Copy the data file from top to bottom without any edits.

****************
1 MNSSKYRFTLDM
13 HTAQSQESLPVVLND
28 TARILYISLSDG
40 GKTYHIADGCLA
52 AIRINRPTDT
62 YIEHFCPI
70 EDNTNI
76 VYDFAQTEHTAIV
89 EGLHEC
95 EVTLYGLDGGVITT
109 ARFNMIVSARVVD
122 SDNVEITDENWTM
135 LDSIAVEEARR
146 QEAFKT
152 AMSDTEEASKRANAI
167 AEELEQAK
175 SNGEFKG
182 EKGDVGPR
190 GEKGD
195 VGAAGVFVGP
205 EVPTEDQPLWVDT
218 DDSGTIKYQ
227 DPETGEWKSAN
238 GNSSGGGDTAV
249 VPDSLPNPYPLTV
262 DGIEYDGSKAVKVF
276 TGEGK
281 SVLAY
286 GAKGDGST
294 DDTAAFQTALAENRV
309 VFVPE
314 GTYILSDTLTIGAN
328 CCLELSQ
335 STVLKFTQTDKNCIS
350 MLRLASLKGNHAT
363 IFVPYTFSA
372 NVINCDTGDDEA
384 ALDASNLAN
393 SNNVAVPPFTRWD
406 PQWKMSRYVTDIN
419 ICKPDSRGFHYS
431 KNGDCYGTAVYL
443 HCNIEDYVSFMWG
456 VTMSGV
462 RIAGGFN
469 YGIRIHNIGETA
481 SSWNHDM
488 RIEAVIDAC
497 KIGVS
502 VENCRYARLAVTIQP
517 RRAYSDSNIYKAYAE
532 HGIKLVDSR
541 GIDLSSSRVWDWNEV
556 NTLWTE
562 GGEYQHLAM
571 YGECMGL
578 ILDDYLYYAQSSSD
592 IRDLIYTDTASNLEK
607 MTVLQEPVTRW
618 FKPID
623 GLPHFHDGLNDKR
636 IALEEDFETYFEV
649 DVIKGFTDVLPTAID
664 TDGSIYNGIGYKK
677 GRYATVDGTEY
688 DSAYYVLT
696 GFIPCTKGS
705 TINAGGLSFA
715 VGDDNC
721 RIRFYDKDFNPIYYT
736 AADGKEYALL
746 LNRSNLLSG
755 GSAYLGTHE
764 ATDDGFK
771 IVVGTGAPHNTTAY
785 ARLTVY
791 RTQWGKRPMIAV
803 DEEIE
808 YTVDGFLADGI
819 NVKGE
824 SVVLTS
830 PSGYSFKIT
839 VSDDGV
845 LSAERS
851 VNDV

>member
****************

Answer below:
1 MNSSKYRFTLDM
13 HTAQSQESLPVVLND
28 TARILYISLSDG
40 GKTYHIADGCLA
52 AIRINRPTDT
62 YIEHFCPI
70 EDNTNI
76 VYDFAQTEHTAIV
89 EGLHEC
95 EVTLYGLDGGVITT
109 ARFNMIVSARVVD
122 SDNVEITDENWTM
135 LDSIAVEEARR
146 QEAFKT
152 AMSDTEEASKRANAI
167 AEELEQAK
175 SNGEFKG
182 EKGDVGPR
190 GEKGD
195 VGAAGVFVGP
205 EVPTEDQPLWVDT
218 DDSGTIKYQ
227 DPETGEWKSAN
238 GNSSGGGDTAV
249 VPDSLPNPYPLTV
262 DGIEYDGSKAVKVF
276 TGEGK
281 SVLAY
286 GAKGDGST
294 DDTAAFQTALAENRV
309 VFVPE
314 GTYILSDTLTIGAN
328 CCLELSQ
335 STVLKFTQTDKNCIS
350 MLRLASLKGNHAT
363 IFVPYTFSA
372 NVINCDTGDDEA
384 ALDASNLAN
393 SNNVAVPPFTRWD
406 PQWKMSRYVTDIN
419 ICKPDSRGFHYS
431 KNGDCYGTAVYL
443 HCNIEDYVSFMWG
456 VTMSGV
462 RIAGGFN
469 YGIRIHNIGETA
481 SSWNHDM
488 RIEAVIDAC
497 KIGVS
502 VENCRYARLAVTIQP
517 RRAYSDSNIYKAYAE
532 HGIKLVDSR
541 GIDLSSSRVWDWNEV
556 NTLWTE
562 GGEYQHLAM
571 YGECMGL
578 ILDDYLYYAQSSSD
592 IRDLIYTDTASNLEK
607 MTVLQEPVTRW
618 FKPID
623 GLPHFHDGLNDKR
636 IALEEDFETYFEV
649 DVIKGFTDVLPTAID
664 TDGSIYNGIGYKK
677 GRYATVDGTEY
688 DSAYYVLT
696 GFIPCTKGS
705 TINAGGLSFA
715 VGDDNC
721 RIRFYDKDFNPIYYT
736 AADGKEYALL
746 LNRSNLLSG
755 GSAYLGTHE
764 ATDDGFK
771 IVVGTGAPHNTTAY
785 ARLTVY
791 RTQWGKRPMIAV
803 DEEIE
808 YTVDGFLADGI
819 NVKGE
824 SVVLTS
830 PSGYSFKIT
839 VSDDGV
845 LSAERS
851 VNDV

>member